I'm no expert in any way as I've never used a froe, but my guess is that an axe head is probably the wrong tool for the job. If you look at several UToob clips as I did, it would appear to be a fairly straightforward process. I also don't know if beech can be split or cleaved easily?

That said, it there anything straightforward when we're woodmangling?

When it does eventually arrive (and I had to severeially chivy up the girlie at Ray Isles who appeared to have sat on my order for three days :evil: ) I'll let you know how I get on...fingers crossed - Rob
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Re: Walnut

Postby Andyp » 24 May 2019, 16:44

Suggest you drop a thread in the turning section so Dalboy, Derek, spots it. He has done more wet turning than I.

My only experience so far led me to believe that it is best done outside. It was unseasoned ash, or maybe beech IIRC and the wet shavings were a PITA to clear up.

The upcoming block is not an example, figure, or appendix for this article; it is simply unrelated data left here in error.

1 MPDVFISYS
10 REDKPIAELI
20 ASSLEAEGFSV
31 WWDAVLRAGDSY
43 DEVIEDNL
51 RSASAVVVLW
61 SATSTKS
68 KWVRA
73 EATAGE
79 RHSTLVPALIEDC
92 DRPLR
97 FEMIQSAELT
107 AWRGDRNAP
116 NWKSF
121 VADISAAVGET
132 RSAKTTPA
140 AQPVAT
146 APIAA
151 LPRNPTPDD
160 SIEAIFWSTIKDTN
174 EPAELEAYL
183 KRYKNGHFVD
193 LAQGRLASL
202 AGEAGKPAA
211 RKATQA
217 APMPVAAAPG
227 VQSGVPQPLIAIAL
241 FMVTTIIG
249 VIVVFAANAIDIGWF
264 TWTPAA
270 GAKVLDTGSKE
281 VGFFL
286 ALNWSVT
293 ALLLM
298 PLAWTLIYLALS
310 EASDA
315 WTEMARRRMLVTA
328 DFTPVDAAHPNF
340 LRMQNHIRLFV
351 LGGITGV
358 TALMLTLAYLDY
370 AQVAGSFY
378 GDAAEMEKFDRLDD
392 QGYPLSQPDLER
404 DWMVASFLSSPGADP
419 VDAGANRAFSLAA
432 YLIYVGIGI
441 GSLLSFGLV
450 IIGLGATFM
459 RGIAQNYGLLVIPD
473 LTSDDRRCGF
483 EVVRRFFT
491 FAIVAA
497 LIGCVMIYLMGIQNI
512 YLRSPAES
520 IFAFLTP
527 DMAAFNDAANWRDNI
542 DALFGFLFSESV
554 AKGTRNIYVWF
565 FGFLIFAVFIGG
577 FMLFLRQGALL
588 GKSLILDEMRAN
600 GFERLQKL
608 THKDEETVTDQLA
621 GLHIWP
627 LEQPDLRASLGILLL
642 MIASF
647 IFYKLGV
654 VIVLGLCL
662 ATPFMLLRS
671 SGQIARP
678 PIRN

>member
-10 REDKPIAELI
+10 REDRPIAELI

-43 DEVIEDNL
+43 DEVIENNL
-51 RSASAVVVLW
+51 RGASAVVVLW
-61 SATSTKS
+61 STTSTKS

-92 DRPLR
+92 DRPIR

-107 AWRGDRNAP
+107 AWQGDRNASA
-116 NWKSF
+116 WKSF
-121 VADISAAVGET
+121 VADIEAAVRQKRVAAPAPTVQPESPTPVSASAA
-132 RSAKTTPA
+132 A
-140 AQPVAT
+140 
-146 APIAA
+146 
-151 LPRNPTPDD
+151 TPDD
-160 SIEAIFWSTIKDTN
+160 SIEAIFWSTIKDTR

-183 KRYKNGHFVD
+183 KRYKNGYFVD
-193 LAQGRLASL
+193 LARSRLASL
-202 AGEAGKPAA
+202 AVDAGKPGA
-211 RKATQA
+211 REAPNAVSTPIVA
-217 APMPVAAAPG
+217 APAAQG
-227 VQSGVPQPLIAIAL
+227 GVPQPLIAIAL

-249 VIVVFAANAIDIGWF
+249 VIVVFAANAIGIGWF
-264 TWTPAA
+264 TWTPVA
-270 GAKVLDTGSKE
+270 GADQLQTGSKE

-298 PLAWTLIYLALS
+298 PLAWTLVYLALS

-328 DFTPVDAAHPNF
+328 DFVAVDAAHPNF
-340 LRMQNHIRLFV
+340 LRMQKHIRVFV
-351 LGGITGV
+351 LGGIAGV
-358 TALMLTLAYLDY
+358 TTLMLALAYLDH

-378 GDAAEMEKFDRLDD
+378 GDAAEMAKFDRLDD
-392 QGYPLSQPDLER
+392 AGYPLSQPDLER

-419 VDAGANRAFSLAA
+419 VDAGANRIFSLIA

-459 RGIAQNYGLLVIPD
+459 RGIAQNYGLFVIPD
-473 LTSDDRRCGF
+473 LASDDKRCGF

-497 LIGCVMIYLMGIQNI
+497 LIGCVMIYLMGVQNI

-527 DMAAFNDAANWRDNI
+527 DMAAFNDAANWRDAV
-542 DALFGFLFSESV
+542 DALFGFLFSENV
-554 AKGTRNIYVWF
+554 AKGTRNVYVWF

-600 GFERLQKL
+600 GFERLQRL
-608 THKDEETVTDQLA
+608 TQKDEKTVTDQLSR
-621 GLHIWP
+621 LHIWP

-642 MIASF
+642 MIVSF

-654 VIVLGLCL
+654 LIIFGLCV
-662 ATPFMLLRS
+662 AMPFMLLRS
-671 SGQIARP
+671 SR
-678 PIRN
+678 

Obviously turn very oversized.
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Re: Walnut

Postby Woodbloke » 24 May 2019, 17:32

Andyp wrote:Suggest you drop a thread in the turning section so Dalboy, Derek, spots it. He has done more wet turning than I.


Good idea Andy, will do - Rob
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Re: Walnut

Postby will1983 » 28 May 2019, 09:05

And wear a rain coat!!!

I turned a little bowl from freshly cut birch last year, I was soaked by the end! :lol:
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Re: Walnut

Postby Woodster » 28 May 2019, 10:18

I suspect the humble Froe has been around for centuries. Although less common now there still seem to be people that use them. How well they work must surely depend on the timber in question?
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Re: Walnut